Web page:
Child & Family Development Child & Family Development

December 29, 2015

Physical Therapist tips to help your little one stand



blog_stand.jpgIs your 14-16 month-old unable to stand up alone?

According to the Denver Developmental Screening Test-2nd Edition, 25% of babies stand alone by 11 months, 50% by 11.5 months, and 90% by 13.5 months. After mastering the art of sitting and crawling, most babies will naturally progress to standing.

In order for a little one to stand alone, he must have sufficient muscle strength present in the legs, hips and core. If you have noticed your baby struggling with other milestones such as rolling, sitting and crawling, he may not have properly strengthened these muscles over time.

Ways to encourage standing:

  • Put your baby in your lap standing with his/her feet on your legs. For more support, face your baby towards you leaning against your chest. For less support, face your baby away from you. Help your baby rock side to side or bounce up and down while supporting their upper trunk.
  • Look for opportunities for your child to play with children who are just slightly more developmentally advanced than your child. Watching other children as they figure out how to stand can encourage your child to try as well.
  • Help your baby crawl up stairs to strengthen their leg muscles.
  • If your baby avoids all contact between their feet and the floor, place him in a sitting or supine position. While in this position, gently pound his feet on the floor so that he can get used to the feeling. You can also massage his feet using lotion or powder.
  • Lay your baby on her back. Grab her feet and gently jostle your baby by pulling and pushing her through their legs to get some ‚Äúweight bearing‚Äù through her legs while laying down.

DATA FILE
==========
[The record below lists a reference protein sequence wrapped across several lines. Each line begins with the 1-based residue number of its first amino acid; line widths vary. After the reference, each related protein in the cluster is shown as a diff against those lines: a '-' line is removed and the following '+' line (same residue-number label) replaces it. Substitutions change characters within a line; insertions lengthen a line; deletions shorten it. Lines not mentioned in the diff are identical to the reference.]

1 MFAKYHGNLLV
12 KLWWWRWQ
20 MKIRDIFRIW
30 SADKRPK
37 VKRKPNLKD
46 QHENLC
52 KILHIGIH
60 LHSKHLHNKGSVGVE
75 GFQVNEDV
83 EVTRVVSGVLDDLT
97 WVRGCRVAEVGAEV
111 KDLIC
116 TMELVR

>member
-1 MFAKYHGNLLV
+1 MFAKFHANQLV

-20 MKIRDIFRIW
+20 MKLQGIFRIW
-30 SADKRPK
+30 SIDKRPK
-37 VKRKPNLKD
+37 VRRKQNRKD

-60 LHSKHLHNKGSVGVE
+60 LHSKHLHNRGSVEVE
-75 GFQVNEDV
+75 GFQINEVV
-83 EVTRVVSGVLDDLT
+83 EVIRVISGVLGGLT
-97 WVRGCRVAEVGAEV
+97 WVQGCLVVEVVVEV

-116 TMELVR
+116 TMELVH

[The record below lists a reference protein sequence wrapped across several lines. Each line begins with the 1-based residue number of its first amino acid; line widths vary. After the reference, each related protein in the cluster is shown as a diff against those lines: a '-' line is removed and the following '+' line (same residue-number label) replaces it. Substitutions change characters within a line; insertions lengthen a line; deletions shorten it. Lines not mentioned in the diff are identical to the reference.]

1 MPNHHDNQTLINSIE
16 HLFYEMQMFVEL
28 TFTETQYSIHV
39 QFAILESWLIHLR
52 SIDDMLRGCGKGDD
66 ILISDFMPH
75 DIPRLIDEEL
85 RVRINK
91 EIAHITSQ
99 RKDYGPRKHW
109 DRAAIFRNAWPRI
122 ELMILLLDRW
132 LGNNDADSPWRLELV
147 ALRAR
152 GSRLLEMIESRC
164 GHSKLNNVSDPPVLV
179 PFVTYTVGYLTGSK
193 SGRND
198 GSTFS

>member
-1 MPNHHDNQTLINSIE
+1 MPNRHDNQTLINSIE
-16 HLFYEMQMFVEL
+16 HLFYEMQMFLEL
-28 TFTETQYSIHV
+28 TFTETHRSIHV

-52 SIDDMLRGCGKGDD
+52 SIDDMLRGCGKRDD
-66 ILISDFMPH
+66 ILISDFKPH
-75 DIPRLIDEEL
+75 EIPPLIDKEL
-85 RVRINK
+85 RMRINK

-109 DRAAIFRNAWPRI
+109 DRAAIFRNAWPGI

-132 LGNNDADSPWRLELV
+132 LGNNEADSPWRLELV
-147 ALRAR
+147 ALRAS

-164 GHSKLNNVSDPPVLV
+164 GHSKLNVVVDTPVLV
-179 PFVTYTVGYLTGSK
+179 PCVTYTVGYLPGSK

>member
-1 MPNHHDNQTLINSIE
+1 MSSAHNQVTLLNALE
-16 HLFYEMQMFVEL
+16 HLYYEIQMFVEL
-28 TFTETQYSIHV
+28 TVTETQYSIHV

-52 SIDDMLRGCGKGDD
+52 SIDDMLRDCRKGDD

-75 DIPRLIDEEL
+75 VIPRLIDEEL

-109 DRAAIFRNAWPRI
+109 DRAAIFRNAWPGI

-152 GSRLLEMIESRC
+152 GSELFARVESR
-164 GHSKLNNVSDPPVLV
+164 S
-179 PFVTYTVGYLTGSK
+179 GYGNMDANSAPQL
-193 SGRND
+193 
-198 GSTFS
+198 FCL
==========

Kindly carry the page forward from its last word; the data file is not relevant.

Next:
• Place your baby on a medicine ball lying on his stomach. Gently roll the ball backwards until his feet touch the floor and he is in a standing position. Repeat this sequence several times.

Normal child development typically follows a predictable pattern. See our website for a developmental chart.  

Still, it takes time for babies to develop the necessary skills and muscle strength needed to perform gross motor tasks, such as standing. Certain babies simply take longer progressing through these milestones, especially babies born prematurely. If you are still concerned about your baby’s development, here are some early warning signs that should not be ignored:

Early warning signs:

  • Not rolling by 7 months of age
  • Not pushing up on straight arms, lifting head and shoulders, by 8 months of age
  • Not sitting independently by 10 months of age
  • Not crawling 10 months of age
  • Not pulling to stand by 12 months of age
  • Not standing alone by 14 months 
  • Not using both sides of body equally
  • Not standing when supported by 9 months or later

Need help?:

If you want help with these suggestions or notice any of the warning signs, a physical therapy evaluation can determine if your child is simply showing normal variability in gross motor development or if your child can benefit from intervention. Amy Sturkey LPT is one of the physical therapists at Child and Family Development.  She can determine a diagnosis, as applicable, and provide recommendations and interventions to address any difficulties. 


Calabrese, Lori. “7 Tips to Get Your Baby Standing Up.” N.p.. Web. 3 Feb 2013

Lipka, Mitch. “When Will My Baby Stand without Support.” N.p.. Web. 3 Feb 2013.



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